What is ocean acidification and why is it worse at night?

Ocean acidification is the chemical process that is set into motion when the Earth’s oceans, lakes, and rivers absorb atmospheric carbon dioxide produced by automobiles, airplanes, and power plants (doi:10.1146/annurev.marine.010908.163834).

Basically, when carbon dioxide (CO2) dissolves in water, the water becomes “carbonated” like a fizzy drink, and the carbon dioxide gives rise to carbonic acid (H2CO3). Like square dancers switching partners, carbonic acid reacts with water to create aqueous bicarbonate (HCO3−) and hydronium (H3O+) ions. It is these hydronium ions that lower the pH of marine waters, making them increasingly corrosive.

But the damage doesn’t end there because bicarbonate ions form a volatile chemical equilibrium with calcium (Ca2+) and carbonate (CO32-) ions, and with carbon dioxide. As pH decreases, solid calcium is dissolved, giving rise to aqueous calcium bicarbonate. In fresh water, calcium comes from limestone in the soil. (This also is the source of the white scale that you struggle to remove from your sinks.) But in seawater, the main calcium sources are shells and skeletons of marine creatures. As a result of acidification, these dissolved calcium ions are unavailable for building shells or skeletons, for producing eggs, or for other important biological functions. In high enough concentrations, carbon dioxide can even cause these shells and skeletons to dissolve entirely.

Significant changes in water chemistry can be measured directly: already, the pH of the world’s oceans has decreased by more than 0.1 pH units since preindustrial times (doi:10.1038/425365a), representing an increase of almost 30% in the concentration of hydronium ions. Additionally, scientists estimate that the process of ocean acidification will gain momentum over the next few decades. Research projections show that the pH of the world’s oceans will further decrease by between 0.07 to 0.33 pH units by 2100 (doi:10.5194/bg-10-6225-2013), thereby attaining a level of oceanic acidity was last seen on Earth 20 million years ago. But this dramatic transformation will occur within our children’s lifetimes.

As if this situation is not serious enough, ocean acidification fluctuates over a 24 hour period of time. This cycle is intensified in coastal tide pools, as a team of scientists based in California just reported (doi:10.1038/srep22984).

In their study, the researchers measured the chemistry in coastal tide pools at the UC-Davis Bodega Marine Reserve, California. Coastal tide pools are isolated from the open ocean during low tide. When low tide occurs during daylight hours, this is not a problem: photosynthesis captures the Sun’s energy and converts dissolved carbon dioxide into sugars that are used as an energy source. This effectively reduces or even reverses ocean acidification. But when low tide occurs at night, there is no sunlight to support photosynthetic activities, and therein lies the problem: plants, animals and microscopic zooxanthellae respire by taking up oxygen and releasing carbon dioxide. Thus, night time low tides aggravate the already elevated concentration of dissolved carbon dioxide in these isolated tide pools, which further magnifies ocean acidification and its effects. Not only does this increased acidity cause calcium shells and skeletons in intertidal communities to dissolve, but it increases their dissolution rate.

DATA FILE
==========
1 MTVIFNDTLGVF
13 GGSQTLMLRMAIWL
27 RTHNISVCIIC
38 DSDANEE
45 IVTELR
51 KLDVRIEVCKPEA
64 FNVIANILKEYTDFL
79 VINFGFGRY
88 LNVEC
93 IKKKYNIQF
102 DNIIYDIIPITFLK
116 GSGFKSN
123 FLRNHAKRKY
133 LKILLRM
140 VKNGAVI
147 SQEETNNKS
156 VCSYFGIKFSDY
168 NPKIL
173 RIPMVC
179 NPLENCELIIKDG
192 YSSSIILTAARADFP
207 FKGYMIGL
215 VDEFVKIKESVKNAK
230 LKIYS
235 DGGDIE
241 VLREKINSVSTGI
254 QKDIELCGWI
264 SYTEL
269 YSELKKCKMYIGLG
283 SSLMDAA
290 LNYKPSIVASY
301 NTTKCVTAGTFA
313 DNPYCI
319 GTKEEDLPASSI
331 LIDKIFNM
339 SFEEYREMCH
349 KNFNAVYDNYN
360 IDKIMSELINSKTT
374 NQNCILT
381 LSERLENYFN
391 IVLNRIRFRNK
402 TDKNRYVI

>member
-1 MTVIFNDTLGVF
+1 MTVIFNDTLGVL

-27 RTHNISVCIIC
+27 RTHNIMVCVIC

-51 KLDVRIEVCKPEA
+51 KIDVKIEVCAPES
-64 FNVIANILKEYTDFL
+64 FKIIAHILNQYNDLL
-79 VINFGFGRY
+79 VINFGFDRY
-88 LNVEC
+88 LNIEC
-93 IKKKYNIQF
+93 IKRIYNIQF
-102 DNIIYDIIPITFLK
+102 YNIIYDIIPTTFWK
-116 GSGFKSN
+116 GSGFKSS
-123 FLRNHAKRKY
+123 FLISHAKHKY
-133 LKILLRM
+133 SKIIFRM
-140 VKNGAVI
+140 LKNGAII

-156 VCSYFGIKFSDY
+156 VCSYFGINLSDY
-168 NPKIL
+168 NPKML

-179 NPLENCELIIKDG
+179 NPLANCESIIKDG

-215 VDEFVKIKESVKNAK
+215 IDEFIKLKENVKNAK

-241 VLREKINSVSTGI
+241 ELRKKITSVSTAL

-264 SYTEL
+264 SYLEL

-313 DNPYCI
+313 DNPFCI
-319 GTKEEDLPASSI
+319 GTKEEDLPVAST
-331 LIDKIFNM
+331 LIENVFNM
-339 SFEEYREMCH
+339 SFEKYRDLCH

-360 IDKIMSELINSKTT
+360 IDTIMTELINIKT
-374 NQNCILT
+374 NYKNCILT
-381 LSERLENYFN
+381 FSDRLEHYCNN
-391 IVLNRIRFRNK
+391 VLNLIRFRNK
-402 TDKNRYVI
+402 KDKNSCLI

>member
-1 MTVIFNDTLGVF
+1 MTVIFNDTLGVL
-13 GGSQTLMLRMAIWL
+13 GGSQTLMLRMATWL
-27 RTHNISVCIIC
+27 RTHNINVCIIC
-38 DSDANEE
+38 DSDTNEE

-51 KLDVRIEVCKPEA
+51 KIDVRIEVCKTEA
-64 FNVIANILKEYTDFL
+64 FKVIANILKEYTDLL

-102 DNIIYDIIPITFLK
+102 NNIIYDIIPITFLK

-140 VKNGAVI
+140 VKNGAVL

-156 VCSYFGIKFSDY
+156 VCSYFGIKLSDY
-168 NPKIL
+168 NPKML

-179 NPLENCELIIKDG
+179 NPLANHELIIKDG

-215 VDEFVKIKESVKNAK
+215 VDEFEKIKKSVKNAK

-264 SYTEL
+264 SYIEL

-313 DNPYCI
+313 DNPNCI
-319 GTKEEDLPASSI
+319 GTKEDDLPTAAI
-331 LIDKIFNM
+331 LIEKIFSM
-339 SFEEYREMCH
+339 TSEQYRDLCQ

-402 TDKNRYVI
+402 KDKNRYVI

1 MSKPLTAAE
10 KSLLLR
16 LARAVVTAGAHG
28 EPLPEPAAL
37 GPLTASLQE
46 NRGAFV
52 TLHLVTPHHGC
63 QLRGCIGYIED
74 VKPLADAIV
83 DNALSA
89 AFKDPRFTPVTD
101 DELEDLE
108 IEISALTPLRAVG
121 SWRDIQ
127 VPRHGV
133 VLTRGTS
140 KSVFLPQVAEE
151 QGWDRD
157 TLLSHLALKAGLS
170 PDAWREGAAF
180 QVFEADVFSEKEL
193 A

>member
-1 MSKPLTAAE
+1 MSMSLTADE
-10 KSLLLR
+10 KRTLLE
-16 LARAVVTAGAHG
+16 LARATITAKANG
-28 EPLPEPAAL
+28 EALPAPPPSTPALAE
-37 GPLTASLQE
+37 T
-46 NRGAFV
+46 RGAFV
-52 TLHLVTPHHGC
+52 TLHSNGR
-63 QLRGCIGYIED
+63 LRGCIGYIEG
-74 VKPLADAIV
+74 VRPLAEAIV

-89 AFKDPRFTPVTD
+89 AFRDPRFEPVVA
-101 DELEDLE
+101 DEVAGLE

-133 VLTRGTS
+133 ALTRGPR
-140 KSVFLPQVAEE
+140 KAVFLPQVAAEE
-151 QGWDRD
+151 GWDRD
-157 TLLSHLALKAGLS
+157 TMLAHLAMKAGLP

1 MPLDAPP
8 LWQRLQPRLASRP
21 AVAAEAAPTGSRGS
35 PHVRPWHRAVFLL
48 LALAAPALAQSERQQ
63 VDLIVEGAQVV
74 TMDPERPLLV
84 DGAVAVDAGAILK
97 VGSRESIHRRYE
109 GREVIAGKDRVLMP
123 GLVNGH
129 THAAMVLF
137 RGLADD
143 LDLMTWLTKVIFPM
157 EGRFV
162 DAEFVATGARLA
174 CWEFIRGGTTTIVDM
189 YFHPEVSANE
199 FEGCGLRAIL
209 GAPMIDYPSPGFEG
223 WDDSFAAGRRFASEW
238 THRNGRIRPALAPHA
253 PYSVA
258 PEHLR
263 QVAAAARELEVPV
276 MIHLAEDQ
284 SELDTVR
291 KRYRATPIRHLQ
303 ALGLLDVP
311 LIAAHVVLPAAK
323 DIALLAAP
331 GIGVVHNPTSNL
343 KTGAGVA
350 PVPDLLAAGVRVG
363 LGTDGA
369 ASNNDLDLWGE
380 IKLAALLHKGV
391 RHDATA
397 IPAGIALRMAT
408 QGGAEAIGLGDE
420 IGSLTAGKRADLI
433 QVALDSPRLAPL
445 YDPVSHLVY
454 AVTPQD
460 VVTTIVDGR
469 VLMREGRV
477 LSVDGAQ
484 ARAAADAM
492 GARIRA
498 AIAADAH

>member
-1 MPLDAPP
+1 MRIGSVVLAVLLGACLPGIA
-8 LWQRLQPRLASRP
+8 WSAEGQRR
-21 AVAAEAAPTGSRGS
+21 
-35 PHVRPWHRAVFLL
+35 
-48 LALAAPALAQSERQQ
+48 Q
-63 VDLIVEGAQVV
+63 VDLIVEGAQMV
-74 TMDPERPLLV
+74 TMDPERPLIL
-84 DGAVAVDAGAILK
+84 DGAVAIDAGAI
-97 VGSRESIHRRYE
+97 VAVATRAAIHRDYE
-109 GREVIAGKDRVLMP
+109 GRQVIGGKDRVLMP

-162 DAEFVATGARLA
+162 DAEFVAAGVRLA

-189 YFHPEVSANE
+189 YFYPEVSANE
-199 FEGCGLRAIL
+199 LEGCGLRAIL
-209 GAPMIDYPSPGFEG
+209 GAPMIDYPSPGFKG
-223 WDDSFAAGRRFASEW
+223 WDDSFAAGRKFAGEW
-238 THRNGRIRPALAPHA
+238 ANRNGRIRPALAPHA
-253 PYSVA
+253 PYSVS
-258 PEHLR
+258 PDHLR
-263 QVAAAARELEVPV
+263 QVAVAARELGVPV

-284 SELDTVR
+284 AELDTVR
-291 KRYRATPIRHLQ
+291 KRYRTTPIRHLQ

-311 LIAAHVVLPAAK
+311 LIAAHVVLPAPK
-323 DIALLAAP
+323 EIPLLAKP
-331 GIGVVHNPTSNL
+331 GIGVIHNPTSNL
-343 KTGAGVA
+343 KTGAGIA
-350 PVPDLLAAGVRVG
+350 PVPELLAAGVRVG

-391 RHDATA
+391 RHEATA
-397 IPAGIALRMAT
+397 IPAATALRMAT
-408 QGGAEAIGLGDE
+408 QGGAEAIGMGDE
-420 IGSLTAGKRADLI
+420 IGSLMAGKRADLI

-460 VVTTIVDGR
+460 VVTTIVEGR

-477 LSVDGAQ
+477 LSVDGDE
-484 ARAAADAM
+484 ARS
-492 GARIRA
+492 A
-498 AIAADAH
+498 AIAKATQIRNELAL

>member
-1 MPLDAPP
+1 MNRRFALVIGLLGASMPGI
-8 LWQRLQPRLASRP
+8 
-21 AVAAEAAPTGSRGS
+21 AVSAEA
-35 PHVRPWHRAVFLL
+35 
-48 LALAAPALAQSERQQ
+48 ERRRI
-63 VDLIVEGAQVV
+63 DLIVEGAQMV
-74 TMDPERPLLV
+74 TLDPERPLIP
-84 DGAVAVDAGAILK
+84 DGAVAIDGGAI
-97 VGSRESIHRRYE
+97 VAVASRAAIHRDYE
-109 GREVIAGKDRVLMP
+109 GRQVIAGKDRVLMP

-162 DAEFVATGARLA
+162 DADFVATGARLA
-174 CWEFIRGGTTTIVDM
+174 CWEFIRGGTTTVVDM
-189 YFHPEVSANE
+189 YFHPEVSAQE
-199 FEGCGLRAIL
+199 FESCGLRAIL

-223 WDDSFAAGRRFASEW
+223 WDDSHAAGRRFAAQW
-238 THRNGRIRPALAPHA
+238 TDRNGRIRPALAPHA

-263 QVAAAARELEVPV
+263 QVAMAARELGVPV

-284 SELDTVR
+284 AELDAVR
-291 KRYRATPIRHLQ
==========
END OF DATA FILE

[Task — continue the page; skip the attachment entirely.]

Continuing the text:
“Unless carbon dioxide emissions are rapidly curtailed, we expect ocean acidification to continue to lower the pH of seawater”, said lead author, Lester Kwiatkowski, a postdoctoral researcher at the Carnegie Institution for Science.

These conditions damage a wide variety of species, particularly invertebrates, such as snails, limpets and corals, although tide pool fishes are also harmed.

“This work highlights that even in today’s temperate coastal oceans, calcifying species, such as mussels and coralline algae, can dissolve during the night due to the more-acidic conditions caused by community respiration”, said Dr Kwiatkowski in a statement.

“If what we see happening along California’s coast today is indicative of what will continue in the coming decades, by the year 2050 there will likely be twice as much nighttime dissolution as there is today”, said co-author, climate scientist Ken Caldeira, also of Carnegie Institution for Science and Professor at Stanford University.

Will marine creatures be able to evolve quickly enough to meet these changing conditions?

“Nobody really knows how our coastal ecosystems will respond to these corrosive waters, but it certainly won’t be well”, said Professor Caldeira.

GrrlScientist, Forbes, 31 March 2016. Article.

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